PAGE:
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Is a Housing Revolution Imminent in Nigeria?

Posted by Grandiose Parlor on 2005/11/20 | Views: 810 |

Is a Housing Revolution Imminent in Nigeria?


There is more to the housing industry than just building houses. In advanced countries, the industry includes anything related to real estate and home ownership- from land title preparation and mortgage financing, to material sourcing and manufacturing- the housing industry is an enormous market. In the United States, perhaps the country with the most sophisticated housing industry, it accounts for about 20% (approx. $2.5 trillion) of the Gross Domestic Product (GDP).


A vast housing market exist in Nigeria given the massive home deficit estimated at about 14 million by the Federal Mortgage Bank. Contrary to the US and typical of most developing countries, the housing industry is grossly under-developed; it accounts for less than 10% of the Nigerian GDP. It is apparent that a ready and huge market exist, and the housing industry can potentially boost the Nigerian economy. Many factors contribute to abysmal under-performance of the housing sector in Nigeria. The major factors can be categorized under three broad headings namely:


Absence of long term financing- Mortgage financing and mortgage-backed securities are the instruments for long-term lending in the housing industry. These do not exist in Nigeria at the moment. At present, a typical home buyer will have to make a down payment that range between 20% to 50% of the purchase price and then pay off the loan balance within 5 years.


Legal restrictions- A moribund and repressive Land Use Act exist in Nigeria that hinders mortgage financing and creates enormous obstacles to private sector involvement in the housing industry. There is also no strong provision for foreclosure in the Nigerian constitution. This provision creates a strong incentive to lend on long-term basis.


A “dinosauric” land registration system- The present land registration system in Nigeria was instituted by the British well before the nation attained independence. It may have been in place since the late 1800! Thus literally restricting land title registration and other allied processes to the prehistoric era. The good news is that it appears that the present administration is now conscious to the realization that the housing industry needs a turn-around, and many policy statements have been issued to this effect.


According to the Nigerian Housing Minister, Dr Mimiko:



“…We need long-term funding to ensure that we can have affordable houses that people can buy on mortgage and pay over time …We want a situation where transaction in title deeds would be made easier...We have already concluded our activities at the Federal Executive Council on amendments on housing related laws that would create the appropriate legal and regulatory framework. We hope to keep striving so that the National Assembly would pass those laws as amended, either this year or latest first quarter of next year”.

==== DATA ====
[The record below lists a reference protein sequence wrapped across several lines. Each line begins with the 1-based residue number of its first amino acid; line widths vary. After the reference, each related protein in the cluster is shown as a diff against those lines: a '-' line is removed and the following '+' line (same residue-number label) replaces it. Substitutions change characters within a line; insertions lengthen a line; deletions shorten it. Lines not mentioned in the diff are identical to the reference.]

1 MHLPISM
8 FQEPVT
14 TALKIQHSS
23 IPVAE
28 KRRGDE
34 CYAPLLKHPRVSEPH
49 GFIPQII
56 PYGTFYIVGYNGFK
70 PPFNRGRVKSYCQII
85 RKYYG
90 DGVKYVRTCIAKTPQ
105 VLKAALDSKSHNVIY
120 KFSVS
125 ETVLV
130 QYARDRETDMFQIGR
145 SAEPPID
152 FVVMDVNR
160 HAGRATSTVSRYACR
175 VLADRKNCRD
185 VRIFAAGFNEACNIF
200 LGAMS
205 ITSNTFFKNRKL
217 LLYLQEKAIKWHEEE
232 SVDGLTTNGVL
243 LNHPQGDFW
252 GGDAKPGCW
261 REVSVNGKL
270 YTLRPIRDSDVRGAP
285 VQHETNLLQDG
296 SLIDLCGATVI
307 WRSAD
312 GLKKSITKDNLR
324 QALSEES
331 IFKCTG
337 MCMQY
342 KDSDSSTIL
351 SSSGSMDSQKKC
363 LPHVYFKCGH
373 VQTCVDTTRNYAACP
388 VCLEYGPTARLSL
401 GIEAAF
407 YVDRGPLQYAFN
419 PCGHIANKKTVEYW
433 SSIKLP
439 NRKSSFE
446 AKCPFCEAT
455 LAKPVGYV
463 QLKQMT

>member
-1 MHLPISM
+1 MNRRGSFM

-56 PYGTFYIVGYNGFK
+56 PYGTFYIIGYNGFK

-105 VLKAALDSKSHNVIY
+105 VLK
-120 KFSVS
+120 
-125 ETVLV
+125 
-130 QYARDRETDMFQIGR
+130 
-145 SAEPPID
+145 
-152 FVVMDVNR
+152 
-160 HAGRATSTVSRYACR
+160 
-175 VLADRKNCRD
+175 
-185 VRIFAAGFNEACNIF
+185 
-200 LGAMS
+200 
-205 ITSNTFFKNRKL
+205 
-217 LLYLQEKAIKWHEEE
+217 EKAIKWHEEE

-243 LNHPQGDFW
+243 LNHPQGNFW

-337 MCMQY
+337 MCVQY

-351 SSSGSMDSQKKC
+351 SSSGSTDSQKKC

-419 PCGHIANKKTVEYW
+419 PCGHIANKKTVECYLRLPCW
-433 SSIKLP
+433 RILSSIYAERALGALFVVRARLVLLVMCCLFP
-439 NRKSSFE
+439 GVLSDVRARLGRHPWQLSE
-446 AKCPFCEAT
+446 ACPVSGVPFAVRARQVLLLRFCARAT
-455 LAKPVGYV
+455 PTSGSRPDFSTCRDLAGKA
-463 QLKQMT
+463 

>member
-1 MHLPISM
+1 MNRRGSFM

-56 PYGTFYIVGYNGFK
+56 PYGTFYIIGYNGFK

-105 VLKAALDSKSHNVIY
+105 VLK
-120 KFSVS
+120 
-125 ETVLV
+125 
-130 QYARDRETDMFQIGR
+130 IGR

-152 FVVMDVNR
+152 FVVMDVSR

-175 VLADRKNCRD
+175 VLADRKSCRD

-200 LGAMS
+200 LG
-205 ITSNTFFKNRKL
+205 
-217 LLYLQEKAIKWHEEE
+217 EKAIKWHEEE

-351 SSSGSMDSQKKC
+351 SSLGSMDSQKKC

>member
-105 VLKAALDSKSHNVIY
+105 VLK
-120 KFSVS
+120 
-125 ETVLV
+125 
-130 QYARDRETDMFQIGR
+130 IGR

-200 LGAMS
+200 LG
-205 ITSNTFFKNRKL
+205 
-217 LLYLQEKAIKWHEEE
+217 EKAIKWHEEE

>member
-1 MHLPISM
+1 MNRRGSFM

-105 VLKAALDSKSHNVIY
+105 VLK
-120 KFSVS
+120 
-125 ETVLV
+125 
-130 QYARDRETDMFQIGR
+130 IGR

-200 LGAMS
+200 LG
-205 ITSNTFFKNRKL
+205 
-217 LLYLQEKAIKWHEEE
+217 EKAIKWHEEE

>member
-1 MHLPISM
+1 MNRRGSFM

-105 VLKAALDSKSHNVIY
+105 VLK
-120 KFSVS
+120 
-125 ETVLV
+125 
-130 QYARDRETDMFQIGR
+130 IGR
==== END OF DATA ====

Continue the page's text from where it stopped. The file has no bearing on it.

Perhaps the most comforting statement emerged from the Nigerian financial sector last week via a report in The Vanguard that some banks have commenced post-consolidation expansion into the mortgage sector of the economy by investing in the Federal Mortgage Bank's 100 billion Naira housing bond.


I remain hopeful that despite being a daunting task, the institutionalization of a viable and mortgage finance driven housing sector is possible in Nigeria. It is on record that the mortgage market in the US was virtually not existent some 70 years ago. All they had then was similar to what Nigeria has now. But must we wait 70 years to start tapping into this industry? Nah!


According to the opening statement of John Taylor, the United States Under Secretary of Treasury for International Affairs at a roundtable on developing the Nigerian mortgage market held in 2004, and I quote:


“I encourage you to also discuss how the expatriate Nigerian population in the United States might be integrated into the Nigerian mortgage market. The market for expatriate mortgage services could be large as there are currently over 700,000 Nigerians of working age living in the USA. Tapping these expatriates might help develop the Nigerian real estate and mortgage markets and provide business opportunities for both US and Nigerian companies”.

Of course this applies to all Nigerians, both home and abroad in fact, the wheels of action seem already in motion going by the housing bond, and the about-to-be-signed Memorandum of Understanding with the UK Land Registry on land reforms (email me for additional information, the posted article has expired online). Interested parties and investors may also look into owning a piece of the Federal Capital Territory’s real estate.


 


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Fay(Katy, Texas, US)says...

Actually translates to bravehearted.